Military Book Reviews

Tales from the Cold War

As a Cold Warrior and on the Board of Directors for the Cold War Museum (coldwar.org), I am always interested in reading more of the history and personal stories of those who were witnesses to the events that took place over these tense decades. COL Michael Mahler, US Army Retired, was one of those Cold Warriors. Mahler served specifically in West Germany and his career spanned the years of 1960-1975. He wrote his memoir with descriptive details of his experiences, including the people he encountered up and down his chain of command. Mahler was first a cadet at The Citadel, Military College in South Carolina in the early 1950s before applying to West Point and graduating with the Class of 1959.

His adventures were much like you would expect for someone serving at this point in history. Upon entering active duty, most of his superior officers and enlisted subordinates had both the Korean War experience and the WWII experience. For Mahler, there could be no better teacher. His career would culminate a decade-plus of service in Germany, where he would raise his family and command the 3rd Armored Division’s cavalry squadron at Büdingen.

His memoir speaks of sage leadership advice from mentors and commanders, the tough and spartan living conditions he and his family often had to occupy, and the unique challenges that came with command in an overseas billet during the Cold War. Another interesting aspect of this book are the abundant stories about training while in Europe and the challenges faced by his fellow soldiers. Some of these challenges involved training areas littered with hidden remnants from past wars, making for dangerous conditions that compounded the nature of the threat they were training against. And, as with many major post-war challenges, soldiers during this time period had to deal with budget cuts to everything. These cuts created the conditions that a toughened army had to improvise or atrophy.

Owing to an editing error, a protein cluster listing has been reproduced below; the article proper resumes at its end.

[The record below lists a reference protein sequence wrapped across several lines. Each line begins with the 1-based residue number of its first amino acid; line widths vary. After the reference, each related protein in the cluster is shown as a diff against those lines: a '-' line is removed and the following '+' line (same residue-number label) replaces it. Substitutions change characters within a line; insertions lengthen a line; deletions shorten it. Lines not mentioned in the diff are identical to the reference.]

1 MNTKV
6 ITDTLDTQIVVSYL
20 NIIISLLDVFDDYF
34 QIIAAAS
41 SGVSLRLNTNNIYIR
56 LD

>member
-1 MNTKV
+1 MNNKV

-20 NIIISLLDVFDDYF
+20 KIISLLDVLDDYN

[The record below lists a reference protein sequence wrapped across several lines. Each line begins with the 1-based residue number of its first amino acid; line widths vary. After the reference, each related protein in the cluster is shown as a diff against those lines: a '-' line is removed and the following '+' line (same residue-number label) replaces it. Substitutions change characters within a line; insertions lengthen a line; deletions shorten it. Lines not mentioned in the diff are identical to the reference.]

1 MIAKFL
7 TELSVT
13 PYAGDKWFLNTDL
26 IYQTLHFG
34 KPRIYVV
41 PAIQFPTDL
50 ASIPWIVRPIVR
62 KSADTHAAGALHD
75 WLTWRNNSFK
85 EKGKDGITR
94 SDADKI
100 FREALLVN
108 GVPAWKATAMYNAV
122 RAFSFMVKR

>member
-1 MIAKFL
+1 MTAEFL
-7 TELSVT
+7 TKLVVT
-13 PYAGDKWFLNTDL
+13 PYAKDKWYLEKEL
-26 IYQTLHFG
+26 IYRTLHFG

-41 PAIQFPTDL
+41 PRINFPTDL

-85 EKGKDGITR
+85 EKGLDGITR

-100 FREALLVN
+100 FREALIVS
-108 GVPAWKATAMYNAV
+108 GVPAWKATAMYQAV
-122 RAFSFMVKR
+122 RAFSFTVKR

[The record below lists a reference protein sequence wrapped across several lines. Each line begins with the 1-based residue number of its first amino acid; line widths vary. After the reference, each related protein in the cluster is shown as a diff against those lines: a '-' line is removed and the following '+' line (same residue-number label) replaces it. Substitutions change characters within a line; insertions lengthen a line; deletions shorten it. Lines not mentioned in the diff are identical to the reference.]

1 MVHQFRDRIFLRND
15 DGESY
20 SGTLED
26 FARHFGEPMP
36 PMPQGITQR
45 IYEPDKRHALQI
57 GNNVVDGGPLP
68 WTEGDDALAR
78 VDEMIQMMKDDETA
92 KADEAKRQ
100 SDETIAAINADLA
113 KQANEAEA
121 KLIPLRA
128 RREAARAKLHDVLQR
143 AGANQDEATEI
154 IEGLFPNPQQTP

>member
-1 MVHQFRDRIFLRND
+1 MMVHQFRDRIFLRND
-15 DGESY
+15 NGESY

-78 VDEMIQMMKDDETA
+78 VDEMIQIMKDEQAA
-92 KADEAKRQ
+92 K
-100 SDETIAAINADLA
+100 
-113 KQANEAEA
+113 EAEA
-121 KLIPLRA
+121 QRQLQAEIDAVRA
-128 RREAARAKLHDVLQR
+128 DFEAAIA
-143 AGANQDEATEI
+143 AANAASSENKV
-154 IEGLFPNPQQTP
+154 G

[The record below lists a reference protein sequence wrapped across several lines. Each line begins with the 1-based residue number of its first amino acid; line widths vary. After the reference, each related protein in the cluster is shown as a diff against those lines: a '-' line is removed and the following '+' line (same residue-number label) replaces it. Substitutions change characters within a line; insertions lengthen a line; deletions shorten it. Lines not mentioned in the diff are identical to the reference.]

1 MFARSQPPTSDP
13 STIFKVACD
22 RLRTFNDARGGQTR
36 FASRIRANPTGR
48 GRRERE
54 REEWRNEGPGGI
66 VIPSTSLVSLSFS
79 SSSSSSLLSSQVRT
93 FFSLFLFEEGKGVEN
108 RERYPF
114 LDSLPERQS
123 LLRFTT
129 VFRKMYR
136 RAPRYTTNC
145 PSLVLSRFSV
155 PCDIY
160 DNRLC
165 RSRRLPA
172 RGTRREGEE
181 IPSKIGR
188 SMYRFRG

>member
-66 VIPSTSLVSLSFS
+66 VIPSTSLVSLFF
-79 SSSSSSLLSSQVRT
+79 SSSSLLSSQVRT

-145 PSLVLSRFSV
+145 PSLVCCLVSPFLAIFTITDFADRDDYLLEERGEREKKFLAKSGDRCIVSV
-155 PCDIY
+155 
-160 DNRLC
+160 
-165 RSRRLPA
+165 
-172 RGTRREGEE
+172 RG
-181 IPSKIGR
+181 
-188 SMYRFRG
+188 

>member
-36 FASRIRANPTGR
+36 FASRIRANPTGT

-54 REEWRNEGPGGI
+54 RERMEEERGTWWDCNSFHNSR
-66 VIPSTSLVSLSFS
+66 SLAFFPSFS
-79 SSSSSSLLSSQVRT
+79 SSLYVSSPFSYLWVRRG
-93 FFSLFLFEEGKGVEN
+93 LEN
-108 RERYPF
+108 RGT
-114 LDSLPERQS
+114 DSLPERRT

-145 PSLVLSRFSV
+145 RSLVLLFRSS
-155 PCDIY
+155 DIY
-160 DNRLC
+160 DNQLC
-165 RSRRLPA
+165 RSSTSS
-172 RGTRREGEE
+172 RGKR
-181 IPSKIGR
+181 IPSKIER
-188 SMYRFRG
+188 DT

It will be clear to readers that Mahler treasured the experiences and his time in the Army. One cannot help thinking that if volunteers like him (and his family) had not given their prime years of their lives in service to our country, then the outcome of the US victory at the end of the Cold War could not have been assured. Those who will most enjoy reading this book are Cold War fans, as they can compare their experiences with those of the author. Also, the role of spouses as teammates to their service member will also enjoy this volume.

Mahler and his wife were married at the West Point Chapel after graduation and she clearly adored him. She also made the most of the conditions they encountered when he joined the Army. And she carved her own niche, volunteering at the installation’s thrift shop and lending closet, working with the Red Cross, and hosting endless social events. I thoroughly enjoyed reading this slice of life during a very formative time in our history and think you might too! 

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